• December 5th, 2022
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We Must Condemn All Racism and Discrimination, No Matter Who It Comes From


 

Maribel Hastings and David Torres

 

 

At a time when the immigrant and Hispanic communities, like other minorities, are facing racism from an extremist Republican Party, it is both sad and contemptible when the prejudice comes from Democratic and Latino politicians who have, ironically, denounced the other side for its discriminatory positions.

 

Foto: América’s Voice
David Torres

The most recent marquee scandal broke with the release of a conversation—recorded a year ago—between Nury Martínez, now former President of the Los Angeles City Council, and Council Members Kevin de León and Gil Cedillo, along with Ron Herrera, Chief of the L.A. County Federation of Labor. In the outskirts of a redistricting meeting, racist comments were made about the African American son of a white Council Member, Mike Bonin. But there were also comments about indigenous peoples, especially those from Oaxaca, who Martínez labeled “ugly.” There were also homophobic comments.

 

The expressions are so hurtful that the very idea of this group of politicians being held up as the community “leadership” of Los Angeles, one of the most Latino cities in the United States, is immediately repugnant. The Oaxacan community, on the other hand, is one of the largest cultural presences in the state of California and its most important festivals, like the Guelaguetza—which, in Zapotec, expresses the idea of participating, cooperating, offering, helping, and standing in solidarity—have been celebrated for decades in different cities across the state, and shown the greatness of a people that has struggled to preserve its roots, even outside of its places of origin. Were Martínez, De León, Cedillo, and Herrera aware of this when they expressed their real opinion about a people that has also given them votes?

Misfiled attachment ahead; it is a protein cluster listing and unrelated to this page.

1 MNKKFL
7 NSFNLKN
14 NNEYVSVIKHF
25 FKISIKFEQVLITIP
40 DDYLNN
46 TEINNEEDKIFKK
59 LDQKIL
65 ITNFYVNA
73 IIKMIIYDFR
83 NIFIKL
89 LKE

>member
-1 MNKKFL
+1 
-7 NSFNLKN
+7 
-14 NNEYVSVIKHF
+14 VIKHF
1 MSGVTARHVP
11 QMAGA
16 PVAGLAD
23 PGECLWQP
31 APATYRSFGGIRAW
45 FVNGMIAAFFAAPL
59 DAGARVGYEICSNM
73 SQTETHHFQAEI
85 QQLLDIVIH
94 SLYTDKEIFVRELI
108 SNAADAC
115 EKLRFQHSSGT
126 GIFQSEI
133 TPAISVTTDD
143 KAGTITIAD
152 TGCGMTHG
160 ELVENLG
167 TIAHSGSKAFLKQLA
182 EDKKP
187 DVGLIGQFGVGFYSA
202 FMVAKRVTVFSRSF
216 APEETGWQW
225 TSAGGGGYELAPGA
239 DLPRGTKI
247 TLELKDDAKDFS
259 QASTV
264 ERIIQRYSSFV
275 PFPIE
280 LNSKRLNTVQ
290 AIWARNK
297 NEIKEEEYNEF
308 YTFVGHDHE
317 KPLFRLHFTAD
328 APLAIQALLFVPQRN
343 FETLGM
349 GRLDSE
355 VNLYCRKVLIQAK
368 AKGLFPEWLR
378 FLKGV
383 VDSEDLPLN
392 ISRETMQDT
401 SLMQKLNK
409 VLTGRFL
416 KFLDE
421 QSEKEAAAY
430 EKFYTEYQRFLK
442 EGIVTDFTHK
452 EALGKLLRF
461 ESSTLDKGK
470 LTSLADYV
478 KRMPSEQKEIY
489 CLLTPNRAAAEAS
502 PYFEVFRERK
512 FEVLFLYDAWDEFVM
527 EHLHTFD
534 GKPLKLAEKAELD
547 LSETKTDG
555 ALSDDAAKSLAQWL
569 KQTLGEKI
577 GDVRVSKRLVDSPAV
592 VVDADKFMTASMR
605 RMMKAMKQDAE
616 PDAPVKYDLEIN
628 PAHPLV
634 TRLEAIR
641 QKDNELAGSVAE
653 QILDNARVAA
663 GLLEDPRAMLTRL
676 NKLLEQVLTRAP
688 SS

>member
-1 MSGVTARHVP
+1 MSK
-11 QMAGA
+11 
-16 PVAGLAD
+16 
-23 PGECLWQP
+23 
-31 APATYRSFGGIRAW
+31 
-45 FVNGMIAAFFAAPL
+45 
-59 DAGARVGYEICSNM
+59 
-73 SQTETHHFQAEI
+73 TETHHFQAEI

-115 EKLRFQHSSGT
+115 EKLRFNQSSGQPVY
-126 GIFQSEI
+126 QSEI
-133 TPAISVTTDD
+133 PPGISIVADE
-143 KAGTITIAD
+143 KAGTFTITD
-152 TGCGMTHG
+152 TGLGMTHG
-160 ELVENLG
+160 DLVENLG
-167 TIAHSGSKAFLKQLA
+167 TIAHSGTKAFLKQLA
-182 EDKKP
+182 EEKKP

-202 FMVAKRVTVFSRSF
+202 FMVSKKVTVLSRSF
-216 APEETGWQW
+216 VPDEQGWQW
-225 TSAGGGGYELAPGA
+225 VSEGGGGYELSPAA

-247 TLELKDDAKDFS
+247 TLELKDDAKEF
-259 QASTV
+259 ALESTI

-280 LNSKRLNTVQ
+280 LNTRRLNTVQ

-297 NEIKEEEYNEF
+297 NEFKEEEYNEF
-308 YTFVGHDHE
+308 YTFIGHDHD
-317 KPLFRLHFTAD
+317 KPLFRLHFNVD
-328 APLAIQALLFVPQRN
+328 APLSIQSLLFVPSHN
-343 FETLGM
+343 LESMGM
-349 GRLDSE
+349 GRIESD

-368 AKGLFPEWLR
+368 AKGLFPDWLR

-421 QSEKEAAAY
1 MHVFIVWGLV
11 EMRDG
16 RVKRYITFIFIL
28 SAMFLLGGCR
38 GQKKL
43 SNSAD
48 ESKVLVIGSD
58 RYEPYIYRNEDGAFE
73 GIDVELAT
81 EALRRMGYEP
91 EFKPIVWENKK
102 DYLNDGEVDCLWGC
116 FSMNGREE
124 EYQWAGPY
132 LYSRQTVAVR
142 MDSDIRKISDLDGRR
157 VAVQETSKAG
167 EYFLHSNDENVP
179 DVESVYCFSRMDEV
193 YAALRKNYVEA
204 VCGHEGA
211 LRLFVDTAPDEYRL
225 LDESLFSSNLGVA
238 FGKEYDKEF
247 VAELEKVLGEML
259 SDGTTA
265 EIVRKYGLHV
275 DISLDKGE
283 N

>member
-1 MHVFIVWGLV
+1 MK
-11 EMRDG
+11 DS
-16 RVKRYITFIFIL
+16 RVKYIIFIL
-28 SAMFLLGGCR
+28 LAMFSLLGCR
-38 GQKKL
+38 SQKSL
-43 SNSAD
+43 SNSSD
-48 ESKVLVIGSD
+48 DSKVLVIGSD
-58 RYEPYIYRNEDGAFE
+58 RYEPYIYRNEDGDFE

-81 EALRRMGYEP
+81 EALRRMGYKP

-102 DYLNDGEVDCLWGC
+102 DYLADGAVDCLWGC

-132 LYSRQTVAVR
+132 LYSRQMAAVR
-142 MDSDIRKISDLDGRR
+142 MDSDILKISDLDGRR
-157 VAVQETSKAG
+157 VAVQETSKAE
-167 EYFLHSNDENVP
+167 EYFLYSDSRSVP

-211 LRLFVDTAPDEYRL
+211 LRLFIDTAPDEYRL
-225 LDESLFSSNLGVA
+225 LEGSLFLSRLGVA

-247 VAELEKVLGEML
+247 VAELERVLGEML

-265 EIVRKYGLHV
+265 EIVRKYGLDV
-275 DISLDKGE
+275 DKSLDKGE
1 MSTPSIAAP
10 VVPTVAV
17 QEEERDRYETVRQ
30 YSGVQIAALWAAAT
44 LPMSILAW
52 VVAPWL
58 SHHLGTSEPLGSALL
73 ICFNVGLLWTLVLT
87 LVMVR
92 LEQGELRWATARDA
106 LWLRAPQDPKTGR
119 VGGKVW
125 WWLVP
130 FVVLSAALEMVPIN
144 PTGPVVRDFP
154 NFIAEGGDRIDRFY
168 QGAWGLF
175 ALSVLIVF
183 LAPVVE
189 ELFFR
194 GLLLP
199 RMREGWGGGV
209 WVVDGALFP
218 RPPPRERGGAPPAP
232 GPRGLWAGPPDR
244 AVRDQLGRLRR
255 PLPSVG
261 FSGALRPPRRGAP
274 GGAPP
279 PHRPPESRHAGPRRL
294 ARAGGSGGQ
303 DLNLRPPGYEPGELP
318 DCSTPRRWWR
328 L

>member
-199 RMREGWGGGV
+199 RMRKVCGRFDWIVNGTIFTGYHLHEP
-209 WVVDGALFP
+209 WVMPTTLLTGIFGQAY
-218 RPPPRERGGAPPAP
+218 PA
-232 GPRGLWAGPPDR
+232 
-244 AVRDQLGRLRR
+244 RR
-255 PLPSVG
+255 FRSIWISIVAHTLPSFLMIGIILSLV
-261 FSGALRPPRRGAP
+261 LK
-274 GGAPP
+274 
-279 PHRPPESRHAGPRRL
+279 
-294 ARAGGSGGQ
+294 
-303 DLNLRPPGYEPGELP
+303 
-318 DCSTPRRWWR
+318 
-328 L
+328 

The fact that this conversation was recorded a year ago and is coming out now, for who knows what political motivations, means nothing; these comments should never be uttered, not in private conversations nor public ones. With what moral authority can these so-called “Latino leaders” denounce prejudice toward communities they represent, if they think just like the people who are attacking them?

 

Now they know the best way to end a political career in an instant, like in that game of “Serpientes y Escaleras” (Snakes and Ladders) —which as Mexican-Americans, they should know very well—when one thinks they are above others or are just about to achieve their goal, and come across a terrible snake that forces them to descend to the lowest level of the game.

 

Even President Biden, through his spokesperson Karine Jean-Pierre, said they should resign, calling their language “unacceptable” and “appalling.”

 

It’s time to examine our conscience at all levels, because racism and prejudice must be condemned, no matter who they come from.